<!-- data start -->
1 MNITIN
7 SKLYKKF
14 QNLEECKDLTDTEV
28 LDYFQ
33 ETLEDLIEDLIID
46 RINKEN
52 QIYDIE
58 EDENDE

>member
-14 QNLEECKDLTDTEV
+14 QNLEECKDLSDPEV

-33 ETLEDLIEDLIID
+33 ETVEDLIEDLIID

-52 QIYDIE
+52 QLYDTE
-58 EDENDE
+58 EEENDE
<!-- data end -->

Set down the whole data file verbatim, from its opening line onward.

1 MNITIN
7 SKLYKKF
14 QNLEECKDLTDTEV
28 LDYFQ
33 ETLEDLIEDLIID
46 RINKEN
52 QIYDIE
58 EDENDE

>member
-14 QNLEECKDLTDTEV
+14 QNLEECKDLSDPEV

-33 ETLEDLIEDLIID
+33 ETVEDLIEDLIID

-52 QIYDIE
+52 QLYDTE
-58 EDENDE
+58 EEENDE